When buying a newly built home, you expect the finished house to be perfect. You’re the first owner, and all components, features, and appliances are brand new. You may think a home inspection isn’t necessary, but it’s important to get an inspection on new construction to protect your investment.
Minimum Building Code Inspections
Local building and construction codes are in place to ensure that homes meet minimum safety standards. A code inspector will do a quick check of the building to make sure it is habitable. The local code inspectors are also under time constraints and won’t spend the same time or attention examining the property as a home inspector.
Order an Inspection on New Construction to Discover Defects
You expect a new build to be free from problems or defects. However, your builder will sub-contract different companies to work on your home. Each company has its own employees to help with construction such as framers, painters, plumbers, electricians, and roofers. With many people working on the job, mistakes can be made or defective materials may be used. Here are a few examples of problems that are found with newly built homes.
- Inadequate seals around windows or doors causing poor energy efficiency
- Foundation cracks
- Improper gutter installation can lead to issues with drainage
- Incorrect wiring for lighting and outlets
- Improper installation of pipes that may cause water leaks
- Insufficient insulation for the local climate.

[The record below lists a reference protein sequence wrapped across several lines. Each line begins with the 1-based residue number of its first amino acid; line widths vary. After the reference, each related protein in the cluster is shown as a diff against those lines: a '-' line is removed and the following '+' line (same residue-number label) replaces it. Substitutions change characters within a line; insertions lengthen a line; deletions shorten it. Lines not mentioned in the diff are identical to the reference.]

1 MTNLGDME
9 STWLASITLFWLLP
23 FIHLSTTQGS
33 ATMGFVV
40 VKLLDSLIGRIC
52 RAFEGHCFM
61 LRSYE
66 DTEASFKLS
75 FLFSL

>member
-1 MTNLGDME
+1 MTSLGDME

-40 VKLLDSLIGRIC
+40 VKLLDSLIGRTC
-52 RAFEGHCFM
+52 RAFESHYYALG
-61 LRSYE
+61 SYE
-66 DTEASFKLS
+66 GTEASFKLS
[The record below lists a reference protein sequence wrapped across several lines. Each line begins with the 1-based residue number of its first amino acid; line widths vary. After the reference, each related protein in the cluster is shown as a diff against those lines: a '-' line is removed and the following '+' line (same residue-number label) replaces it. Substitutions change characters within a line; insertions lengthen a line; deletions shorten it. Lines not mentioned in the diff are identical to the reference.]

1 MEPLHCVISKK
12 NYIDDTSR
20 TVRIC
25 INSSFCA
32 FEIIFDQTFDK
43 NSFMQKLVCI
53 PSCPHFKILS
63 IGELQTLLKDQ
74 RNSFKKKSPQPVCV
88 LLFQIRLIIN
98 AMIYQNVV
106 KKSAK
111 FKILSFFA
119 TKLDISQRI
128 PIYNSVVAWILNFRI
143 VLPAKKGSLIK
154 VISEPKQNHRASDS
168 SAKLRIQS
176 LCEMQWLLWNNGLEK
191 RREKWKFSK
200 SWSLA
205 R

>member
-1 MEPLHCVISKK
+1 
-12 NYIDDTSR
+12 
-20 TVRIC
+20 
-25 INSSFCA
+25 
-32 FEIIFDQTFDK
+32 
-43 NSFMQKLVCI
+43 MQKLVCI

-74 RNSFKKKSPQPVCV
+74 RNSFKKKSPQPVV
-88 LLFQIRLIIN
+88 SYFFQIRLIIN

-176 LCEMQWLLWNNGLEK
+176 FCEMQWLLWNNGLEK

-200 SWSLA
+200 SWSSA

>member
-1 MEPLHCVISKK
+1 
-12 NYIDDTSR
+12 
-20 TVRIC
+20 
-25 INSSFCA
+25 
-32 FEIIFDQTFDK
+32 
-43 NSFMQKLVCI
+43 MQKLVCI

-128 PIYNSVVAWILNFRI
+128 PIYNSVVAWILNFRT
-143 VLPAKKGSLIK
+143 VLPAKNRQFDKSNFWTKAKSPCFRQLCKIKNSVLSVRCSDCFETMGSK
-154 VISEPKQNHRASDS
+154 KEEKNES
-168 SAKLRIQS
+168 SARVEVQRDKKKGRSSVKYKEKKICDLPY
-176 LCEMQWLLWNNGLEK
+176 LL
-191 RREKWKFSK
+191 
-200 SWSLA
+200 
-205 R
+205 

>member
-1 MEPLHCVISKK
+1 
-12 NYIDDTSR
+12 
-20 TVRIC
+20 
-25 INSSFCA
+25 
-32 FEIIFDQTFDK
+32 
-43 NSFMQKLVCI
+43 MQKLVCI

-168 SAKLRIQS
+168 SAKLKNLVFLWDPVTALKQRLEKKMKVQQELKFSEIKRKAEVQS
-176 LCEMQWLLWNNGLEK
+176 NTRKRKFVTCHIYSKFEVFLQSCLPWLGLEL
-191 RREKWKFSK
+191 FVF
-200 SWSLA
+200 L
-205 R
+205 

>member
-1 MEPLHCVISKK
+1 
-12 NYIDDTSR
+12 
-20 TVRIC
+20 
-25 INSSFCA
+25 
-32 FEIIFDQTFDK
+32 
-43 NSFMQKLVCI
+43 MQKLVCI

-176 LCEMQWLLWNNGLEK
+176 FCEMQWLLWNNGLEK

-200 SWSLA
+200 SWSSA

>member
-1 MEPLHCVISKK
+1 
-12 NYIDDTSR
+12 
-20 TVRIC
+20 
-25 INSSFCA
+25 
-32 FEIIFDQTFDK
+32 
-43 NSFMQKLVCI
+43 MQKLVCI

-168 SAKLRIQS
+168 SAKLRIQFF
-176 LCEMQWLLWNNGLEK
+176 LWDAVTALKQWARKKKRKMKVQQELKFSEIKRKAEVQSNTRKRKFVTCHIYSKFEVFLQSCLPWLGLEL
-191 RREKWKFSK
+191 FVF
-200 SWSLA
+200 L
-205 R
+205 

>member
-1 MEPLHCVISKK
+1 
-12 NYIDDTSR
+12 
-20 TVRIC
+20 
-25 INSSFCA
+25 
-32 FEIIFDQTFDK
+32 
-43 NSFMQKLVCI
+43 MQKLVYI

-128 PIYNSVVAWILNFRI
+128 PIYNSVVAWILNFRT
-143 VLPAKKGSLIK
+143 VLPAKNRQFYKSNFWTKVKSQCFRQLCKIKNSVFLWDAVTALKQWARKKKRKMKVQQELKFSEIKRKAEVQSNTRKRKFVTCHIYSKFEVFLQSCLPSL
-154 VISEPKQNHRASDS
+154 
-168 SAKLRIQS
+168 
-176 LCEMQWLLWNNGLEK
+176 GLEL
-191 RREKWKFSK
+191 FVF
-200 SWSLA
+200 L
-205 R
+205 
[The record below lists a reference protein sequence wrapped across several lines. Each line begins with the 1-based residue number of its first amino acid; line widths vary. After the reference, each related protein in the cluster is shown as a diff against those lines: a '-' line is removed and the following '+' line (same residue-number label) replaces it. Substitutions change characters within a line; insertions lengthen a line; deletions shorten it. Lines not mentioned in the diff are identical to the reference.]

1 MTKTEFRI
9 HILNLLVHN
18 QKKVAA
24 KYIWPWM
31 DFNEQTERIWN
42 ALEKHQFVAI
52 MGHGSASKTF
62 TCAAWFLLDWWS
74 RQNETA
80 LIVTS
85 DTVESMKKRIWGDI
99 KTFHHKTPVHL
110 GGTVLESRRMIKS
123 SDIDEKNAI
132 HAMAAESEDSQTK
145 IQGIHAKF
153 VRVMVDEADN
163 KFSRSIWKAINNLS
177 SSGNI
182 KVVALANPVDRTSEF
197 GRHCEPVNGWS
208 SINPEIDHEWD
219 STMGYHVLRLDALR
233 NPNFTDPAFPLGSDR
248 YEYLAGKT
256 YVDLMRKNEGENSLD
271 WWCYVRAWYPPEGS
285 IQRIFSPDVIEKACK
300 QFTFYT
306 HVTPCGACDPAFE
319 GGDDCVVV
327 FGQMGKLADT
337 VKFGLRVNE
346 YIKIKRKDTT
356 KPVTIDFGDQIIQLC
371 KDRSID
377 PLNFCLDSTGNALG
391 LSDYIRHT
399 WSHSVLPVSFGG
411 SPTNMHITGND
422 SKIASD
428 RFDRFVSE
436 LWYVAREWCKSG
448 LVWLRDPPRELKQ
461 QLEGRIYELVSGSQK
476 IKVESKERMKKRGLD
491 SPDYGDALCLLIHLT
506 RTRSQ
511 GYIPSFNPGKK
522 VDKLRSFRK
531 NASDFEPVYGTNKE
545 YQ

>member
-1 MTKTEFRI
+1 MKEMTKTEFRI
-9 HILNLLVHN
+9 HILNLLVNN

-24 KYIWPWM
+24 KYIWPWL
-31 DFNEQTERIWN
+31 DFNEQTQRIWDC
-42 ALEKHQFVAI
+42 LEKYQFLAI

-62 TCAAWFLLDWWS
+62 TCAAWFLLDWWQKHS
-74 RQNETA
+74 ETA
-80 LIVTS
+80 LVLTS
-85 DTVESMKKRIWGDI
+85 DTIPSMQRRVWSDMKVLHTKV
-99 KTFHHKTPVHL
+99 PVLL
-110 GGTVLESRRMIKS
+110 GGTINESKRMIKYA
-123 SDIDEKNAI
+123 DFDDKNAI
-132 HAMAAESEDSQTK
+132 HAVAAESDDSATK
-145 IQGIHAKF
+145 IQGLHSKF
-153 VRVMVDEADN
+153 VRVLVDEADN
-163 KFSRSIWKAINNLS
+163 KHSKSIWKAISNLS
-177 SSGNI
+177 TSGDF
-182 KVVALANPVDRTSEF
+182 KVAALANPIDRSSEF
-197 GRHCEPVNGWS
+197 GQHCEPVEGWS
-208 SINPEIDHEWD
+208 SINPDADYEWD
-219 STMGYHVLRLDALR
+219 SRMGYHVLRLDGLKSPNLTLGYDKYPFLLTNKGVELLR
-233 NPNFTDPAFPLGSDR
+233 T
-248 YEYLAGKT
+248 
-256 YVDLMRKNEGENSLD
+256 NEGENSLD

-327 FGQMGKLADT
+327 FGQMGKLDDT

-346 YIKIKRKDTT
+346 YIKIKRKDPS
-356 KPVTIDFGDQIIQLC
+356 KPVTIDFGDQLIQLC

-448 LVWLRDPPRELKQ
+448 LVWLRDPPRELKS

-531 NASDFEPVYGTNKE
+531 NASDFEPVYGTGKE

- Missing or poorly installed handrails
Request that Repairs are Made
Home inspectors are professionals who are trained to complete a thorough examination of the property. Your inspector will provide a report detailing any defects, issues, or safety concerns found with the new build. Using the information from the inspection report, you can request that the builder address any problems or repairs before your move-in date.
Prepare for a Future Sale with an Inspection on New Construction
If you’ve just built a new home, you’re likely not planning to put it on the market right away. This house might be yours for years, or you may find yourself moving in the future for a new job or a larger home. When you list your house for sale, the buyer will order a home inspection. Any existing problems will be brought to light during the inspection, even issues related to the original construction of the home. As the homeowner, you’ll be responsible for repairing those defects or lowering your asking price.